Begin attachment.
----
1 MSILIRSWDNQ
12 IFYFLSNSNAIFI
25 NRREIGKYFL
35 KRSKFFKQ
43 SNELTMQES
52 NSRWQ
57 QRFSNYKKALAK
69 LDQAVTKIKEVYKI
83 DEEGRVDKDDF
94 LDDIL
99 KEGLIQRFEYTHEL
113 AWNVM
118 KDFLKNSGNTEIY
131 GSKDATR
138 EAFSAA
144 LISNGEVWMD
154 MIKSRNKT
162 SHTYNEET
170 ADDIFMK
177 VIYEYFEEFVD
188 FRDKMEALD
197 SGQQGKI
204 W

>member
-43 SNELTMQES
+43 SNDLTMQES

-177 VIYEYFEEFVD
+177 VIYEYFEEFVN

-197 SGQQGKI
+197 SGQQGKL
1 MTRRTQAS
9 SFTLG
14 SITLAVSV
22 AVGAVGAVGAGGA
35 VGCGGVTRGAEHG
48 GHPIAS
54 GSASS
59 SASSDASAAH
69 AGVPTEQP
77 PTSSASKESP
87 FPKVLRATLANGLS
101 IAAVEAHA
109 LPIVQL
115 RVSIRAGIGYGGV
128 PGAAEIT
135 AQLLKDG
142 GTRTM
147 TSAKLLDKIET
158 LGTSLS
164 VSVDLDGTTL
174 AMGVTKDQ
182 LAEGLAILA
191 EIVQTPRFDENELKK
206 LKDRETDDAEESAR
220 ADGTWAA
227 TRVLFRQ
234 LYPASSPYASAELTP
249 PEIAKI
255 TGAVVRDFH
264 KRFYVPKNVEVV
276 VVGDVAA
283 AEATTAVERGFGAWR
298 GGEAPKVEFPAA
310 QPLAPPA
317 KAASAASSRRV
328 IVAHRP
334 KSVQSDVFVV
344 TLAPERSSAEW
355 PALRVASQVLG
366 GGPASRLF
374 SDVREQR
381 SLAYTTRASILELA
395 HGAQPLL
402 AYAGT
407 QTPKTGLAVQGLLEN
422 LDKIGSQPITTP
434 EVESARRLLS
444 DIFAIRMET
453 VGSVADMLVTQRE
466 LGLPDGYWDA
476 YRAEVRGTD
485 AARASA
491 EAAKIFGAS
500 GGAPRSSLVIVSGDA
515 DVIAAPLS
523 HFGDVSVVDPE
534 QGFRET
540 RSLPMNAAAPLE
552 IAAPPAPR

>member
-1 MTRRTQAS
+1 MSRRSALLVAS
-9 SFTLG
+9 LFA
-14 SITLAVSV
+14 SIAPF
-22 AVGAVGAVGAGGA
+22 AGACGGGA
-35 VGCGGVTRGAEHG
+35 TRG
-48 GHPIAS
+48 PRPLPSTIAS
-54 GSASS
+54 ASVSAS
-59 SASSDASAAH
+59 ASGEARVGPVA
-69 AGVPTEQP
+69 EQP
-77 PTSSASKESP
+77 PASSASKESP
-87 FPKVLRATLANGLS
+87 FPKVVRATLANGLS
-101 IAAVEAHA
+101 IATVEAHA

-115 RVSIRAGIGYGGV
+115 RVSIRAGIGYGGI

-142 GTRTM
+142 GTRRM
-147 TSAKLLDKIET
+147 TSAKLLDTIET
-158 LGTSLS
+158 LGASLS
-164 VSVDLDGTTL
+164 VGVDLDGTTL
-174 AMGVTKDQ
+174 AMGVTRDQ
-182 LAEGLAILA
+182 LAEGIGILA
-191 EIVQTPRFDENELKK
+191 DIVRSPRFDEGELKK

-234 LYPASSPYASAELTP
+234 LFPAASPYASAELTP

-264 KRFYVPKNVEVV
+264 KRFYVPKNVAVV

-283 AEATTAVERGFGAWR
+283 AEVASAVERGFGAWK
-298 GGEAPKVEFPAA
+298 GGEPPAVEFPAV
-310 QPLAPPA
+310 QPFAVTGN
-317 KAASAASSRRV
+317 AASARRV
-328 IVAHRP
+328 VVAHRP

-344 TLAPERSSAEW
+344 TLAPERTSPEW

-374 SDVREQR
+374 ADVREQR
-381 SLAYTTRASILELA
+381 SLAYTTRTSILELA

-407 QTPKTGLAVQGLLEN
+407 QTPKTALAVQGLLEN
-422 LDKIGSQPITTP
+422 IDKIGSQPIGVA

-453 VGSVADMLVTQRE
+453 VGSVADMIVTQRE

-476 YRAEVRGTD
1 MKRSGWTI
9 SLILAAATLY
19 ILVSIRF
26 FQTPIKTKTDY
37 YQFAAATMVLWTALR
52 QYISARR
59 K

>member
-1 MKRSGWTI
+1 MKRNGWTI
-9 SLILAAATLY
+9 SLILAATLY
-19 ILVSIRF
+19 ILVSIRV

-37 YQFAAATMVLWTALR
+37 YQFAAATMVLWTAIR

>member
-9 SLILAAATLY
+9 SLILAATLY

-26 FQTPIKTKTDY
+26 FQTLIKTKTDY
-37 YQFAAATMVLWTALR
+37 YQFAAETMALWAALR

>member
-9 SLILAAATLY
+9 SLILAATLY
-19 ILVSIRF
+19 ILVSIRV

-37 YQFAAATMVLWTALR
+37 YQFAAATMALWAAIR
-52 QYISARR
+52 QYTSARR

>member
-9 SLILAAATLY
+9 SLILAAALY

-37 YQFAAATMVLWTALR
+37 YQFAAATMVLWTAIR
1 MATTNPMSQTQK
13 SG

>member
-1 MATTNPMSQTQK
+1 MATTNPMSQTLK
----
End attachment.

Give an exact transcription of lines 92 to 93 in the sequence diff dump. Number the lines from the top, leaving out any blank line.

+1 MSRRSALLVAS
-9 SFTLG